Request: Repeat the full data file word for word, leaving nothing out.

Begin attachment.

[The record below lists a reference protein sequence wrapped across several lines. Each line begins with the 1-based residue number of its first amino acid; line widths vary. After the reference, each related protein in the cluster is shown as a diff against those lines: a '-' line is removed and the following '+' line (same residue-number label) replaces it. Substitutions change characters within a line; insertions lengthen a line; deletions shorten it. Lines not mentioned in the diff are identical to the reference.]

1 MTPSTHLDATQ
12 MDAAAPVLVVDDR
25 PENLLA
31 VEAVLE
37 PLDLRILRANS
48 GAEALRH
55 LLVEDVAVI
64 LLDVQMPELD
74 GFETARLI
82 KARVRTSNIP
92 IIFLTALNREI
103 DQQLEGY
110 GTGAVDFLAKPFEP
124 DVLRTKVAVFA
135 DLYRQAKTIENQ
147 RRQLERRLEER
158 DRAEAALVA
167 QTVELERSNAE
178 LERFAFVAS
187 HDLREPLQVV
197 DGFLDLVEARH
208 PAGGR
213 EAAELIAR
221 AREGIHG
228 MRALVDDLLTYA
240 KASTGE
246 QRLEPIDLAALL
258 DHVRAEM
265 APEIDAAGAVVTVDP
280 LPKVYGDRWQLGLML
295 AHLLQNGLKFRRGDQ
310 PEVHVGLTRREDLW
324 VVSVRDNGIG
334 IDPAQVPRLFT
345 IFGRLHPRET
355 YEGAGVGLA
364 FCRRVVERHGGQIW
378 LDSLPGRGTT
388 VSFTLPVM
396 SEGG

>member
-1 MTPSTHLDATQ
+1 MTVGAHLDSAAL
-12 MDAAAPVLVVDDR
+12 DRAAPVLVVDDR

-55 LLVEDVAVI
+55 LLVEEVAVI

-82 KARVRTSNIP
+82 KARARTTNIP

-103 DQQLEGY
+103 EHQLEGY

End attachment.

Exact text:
[The record below lists a reference protein sequence wrapped across several lines. Each line begins with the 1-based residue number of its first amino acid; line widths vary. After the reference, each related protein in the cluster is shown as a diff against those lines: a '-' line is removed and the following '+' line (same residue-number label) replaces it. Substitutions change characters within a line; insertions lengthen a line; deletions shorten it. Lines not mentioned in the diff are identical to the reference.]

1 MTPSTHLDATQ
12 MDAAAPVLVVDDR
25 PENLLA
31 VEAVLE
37 PLDLRILRANS
48 GAEALRH
55 LLVEDVAVI
64 LLDVQMPELD
74 GFETARLI
82 KARVRTSNIP
92 IIFLTALNREI
103 DQQLEGY
110 GTGAVDFLAKPFEP
124 DVLRTKVAVFA
135 DLYRQAKTIENQ
147 RRQLERRLEER
158 DRAEAALVA
167 QTVELERSNAE
178 LERFAFVAS
187 HDLREPLQVV
197 DGFLDLVEARH
208 PAGGR
213 EAAELIAR
221 AREGIHG
228 MRALVDDLLTYA
240 KASTGE
246 QRLEPIDLAALL
258 DHVRAEM
265 APEIDAAGAVVTVDP
280 LPKVYGDRWQLGLML
295 AHLLQNGLKFRRGDQ
310 PEVHVGLTRREDLW
324 VVSVRDNGIG
334 IDPAQVPRLFT
345 IFGRLHPRET
355 YEGAGVGLA
364 FCRRVVERHGGQIW
378 LDSLPGRGTT
388 VSFTLPVM
396 SEGG

>member
-1 MTPSTHLDATQ
+1 MTVGAHLDSAAL
-12 MDAAAPVLVVDDR
+12 DRAAPVLVVDDR

-55 LLVEDVAVI
+55 LLVEEVAVI

-82 KARVRTSNIP
+82 KARARTTNIP

-103 DQQLEGY
+103 EHQLEGY